Sadly as the game progressed, this experience never happened to me again. Although I killed plenty of Orc Captains throughout my playthrough, by the end of the first half I never had as much tension (or even subtly) attacking a stronghold. This is because the balance of power between the player and the game not only created the challenge but also intrinsically created what was fun about the game. Being weaker and forced to acquire Intel to plan my assassinations drove my gameplay experience, causing me move swiftly but silently, attacking methodically not spontaneously.
Optimally, Mordor would have kept this balance of power throughout the entire campaign but (I think) because of the Nemesis system, the game had to compensate me in some way. To do this, Mordor provided me with the ability to purchase new Upgrades (abilities like Executions or Stuns). Getting stronger however, would mean earning Power Points to unlock better abilities and it’s at this point that I began to skew the balance of power in my favor, Nemesis system be damned.
Power Points are earned by completing Power Struggles (assassination/disruption missions). As I began freely clearing the map of Orc Captains, I assumed that at some point the game would stop me and force me to complete more story missions before letting me unlock the best abilities. What I didn’t expect was that due to the self-sustaining nature of the Nemesis system (and the facts that Orc’s really enjoy killing each other), new Power Struggles were constantly populating my map. Before I had even reached the midpoint of the game, I had access to the final tiers of Upgrades, several Attributes and a sizable collection of Runes for my weapons.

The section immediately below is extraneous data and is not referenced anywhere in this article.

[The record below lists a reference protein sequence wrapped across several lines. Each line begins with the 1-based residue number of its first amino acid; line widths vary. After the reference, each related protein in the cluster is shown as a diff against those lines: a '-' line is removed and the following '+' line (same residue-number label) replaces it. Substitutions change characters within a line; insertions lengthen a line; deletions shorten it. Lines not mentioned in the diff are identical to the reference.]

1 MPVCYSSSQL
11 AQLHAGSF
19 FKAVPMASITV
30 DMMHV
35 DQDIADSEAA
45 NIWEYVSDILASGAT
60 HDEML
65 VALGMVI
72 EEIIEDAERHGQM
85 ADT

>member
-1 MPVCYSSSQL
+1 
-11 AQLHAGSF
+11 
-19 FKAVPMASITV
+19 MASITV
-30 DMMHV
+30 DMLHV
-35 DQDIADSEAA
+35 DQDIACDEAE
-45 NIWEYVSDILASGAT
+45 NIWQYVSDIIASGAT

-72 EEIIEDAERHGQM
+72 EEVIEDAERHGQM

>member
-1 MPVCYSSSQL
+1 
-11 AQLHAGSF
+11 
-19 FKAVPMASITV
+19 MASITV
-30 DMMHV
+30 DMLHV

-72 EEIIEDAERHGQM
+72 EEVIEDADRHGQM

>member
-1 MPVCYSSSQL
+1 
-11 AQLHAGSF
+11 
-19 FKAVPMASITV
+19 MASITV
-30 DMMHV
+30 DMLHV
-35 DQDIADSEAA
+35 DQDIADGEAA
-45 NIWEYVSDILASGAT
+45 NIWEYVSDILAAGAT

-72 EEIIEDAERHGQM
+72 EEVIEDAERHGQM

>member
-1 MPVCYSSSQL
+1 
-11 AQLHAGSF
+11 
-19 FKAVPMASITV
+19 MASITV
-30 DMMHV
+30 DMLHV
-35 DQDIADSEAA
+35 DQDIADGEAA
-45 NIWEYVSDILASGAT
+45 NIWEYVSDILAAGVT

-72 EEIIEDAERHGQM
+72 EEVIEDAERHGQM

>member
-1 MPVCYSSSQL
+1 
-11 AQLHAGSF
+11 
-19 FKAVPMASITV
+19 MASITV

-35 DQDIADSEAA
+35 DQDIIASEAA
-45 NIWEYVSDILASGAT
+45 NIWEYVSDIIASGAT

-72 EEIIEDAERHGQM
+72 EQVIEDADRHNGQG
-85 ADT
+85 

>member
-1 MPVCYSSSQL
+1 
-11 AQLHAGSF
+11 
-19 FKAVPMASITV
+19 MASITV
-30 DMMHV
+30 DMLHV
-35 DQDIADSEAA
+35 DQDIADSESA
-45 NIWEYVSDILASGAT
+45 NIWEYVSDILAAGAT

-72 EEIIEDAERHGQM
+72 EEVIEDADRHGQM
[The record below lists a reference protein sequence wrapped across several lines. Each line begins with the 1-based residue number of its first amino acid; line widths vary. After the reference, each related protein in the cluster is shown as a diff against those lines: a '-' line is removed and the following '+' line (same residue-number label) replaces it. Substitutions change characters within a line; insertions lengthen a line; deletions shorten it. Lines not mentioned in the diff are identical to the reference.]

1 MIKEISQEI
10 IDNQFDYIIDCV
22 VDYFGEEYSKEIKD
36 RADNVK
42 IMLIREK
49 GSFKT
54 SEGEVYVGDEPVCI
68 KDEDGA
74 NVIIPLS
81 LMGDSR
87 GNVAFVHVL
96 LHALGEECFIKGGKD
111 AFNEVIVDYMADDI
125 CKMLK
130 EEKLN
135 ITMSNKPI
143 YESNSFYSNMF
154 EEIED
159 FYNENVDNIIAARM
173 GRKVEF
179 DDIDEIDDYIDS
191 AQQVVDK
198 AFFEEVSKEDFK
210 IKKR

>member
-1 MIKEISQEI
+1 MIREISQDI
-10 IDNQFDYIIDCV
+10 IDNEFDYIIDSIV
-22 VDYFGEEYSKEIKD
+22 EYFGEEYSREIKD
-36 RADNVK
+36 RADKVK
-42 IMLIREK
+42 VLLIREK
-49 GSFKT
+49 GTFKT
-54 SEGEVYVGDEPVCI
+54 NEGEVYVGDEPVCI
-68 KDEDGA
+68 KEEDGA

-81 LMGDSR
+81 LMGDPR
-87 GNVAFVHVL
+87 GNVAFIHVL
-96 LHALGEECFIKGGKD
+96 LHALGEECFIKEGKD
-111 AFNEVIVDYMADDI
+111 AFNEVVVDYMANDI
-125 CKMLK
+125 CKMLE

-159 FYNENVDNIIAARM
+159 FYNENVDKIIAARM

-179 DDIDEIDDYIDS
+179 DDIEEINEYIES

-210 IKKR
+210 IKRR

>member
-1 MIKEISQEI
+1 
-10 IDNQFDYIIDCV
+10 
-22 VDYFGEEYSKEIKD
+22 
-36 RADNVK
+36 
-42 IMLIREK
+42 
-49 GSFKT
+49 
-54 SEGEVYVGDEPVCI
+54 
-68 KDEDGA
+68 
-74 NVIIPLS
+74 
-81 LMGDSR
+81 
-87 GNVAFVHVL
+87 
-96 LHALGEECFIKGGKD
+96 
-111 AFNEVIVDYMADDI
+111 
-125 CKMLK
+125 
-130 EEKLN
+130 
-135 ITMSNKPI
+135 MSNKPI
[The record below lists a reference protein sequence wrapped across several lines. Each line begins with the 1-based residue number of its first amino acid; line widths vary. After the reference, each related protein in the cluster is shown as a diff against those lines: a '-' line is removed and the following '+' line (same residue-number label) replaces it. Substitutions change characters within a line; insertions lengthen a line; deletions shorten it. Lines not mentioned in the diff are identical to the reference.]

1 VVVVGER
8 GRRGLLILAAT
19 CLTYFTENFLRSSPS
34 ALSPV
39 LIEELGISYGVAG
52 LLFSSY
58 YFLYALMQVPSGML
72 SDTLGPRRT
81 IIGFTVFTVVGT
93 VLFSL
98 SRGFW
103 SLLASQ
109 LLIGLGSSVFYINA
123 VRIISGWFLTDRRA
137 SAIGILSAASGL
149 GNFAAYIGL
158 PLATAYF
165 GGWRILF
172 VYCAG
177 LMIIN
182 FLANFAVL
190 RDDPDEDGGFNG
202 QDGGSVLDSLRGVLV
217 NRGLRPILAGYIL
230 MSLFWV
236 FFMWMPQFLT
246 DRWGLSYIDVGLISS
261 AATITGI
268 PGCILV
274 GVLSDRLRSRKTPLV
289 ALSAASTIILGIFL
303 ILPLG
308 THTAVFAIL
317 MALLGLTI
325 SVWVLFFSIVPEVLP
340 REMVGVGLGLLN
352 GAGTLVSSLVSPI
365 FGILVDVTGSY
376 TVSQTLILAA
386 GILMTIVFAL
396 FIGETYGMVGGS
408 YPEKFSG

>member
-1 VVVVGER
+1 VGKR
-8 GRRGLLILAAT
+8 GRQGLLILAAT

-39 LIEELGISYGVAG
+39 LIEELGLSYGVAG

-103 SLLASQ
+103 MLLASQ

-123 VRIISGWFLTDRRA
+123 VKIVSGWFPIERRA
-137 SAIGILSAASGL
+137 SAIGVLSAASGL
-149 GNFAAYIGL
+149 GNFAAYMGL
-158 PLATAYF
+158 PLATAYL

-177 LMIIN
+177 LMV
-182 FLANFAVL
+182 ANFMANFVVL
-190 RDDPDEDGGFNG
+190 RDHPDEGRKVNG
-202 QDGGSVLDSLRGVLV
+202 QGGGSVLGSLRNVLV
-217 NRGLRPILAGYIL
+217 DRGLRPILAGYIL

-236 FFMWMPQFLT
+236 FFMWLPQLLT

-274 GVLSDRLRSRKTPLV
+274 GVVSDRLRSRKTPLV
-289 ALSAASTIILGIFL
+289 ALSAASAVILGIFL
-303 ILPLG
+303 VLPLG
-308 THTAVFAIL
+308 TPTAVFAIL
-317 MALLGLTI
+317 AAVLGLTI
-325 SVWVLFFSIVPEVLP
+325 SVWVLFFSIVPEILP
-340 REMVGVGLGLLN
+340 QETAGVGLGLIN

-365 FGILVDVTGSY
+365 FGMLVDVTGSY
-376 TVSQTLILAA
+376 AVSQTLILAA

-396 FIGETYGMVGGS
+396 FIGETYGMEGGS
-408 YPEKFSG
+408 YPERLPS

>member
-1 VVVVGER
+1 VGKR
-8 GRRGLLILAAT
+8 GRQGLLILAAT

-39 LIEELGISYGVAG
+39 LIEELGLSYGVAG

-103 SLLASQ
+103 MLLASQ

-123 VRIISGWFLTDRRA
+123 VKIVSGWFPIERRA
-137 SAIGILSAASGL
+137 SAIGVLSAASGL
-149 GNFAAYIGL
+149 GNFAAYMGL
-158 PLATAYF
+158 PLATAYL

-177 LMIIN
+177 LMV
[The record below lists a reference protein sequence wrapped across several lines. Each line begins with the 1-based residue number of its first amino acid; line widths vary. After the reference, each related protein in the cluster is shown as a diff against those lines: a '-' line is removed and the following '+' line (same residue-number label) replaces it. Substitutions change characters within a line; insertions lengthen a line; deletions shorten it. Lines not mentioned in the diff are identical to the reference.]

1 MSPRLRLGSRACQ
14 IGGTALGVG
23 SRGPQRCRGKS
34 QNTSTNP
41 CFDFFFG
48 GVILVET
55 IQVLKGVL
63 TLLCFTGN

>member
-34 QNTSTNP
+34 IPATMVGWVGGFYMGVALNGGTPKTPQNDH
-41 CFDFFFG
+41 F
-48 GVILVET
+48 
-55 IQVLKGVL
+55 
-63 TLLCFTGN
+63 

Within the rules of the game, this might not seem so unbalanced since the overall goal to Mordor is killing Orcs (did I ever). The problem though is that the unlockable Upgrades (particularly the Ranger Upgrades) are pretty damn devastating. One of the first that can be unlocked is the ability to perform an executions (a one-hit kill) after every eight consecutive hits: this can be further enhanced by unlocking the “Critical Strikes” skill which give you triple hits on well-timed attacks: “Vault Stun” which allows you to jump over and stun enemies: “Resilience” and “Blade Master” which lower the threshold for Executions and require two hits to break your combo streak: and finally “Double Charge” which allows you to perform two Executions for the price of one. Combined, all of these abilities will often let you lock enemies into an endless combo state where they have no choice but to die.
After reading all that (and seeing it!) you almost feed bad for the Orcs. Keep in mind too that these are just the key Ranger Upgrades not all of them and I have not taken into account the rapid, battlefield-changing abilities of the Wraith Upgrade tree. However the Ranger Upgrades alone allowed me to dominate Sauron’s army. Strongholds were no longer an obstacle to overcome deftly in fear of being overwhelmed, but rather an opportunity to run through like scythe. Even if Orcs came clad in armor, wielding two swords or a shield, my lower Execution threshold combined with my rapid ability to acquire a hit-streak mixed with Double Executions allowed me to weave a path of targeted destruction straight through the most dangerous foes with ease.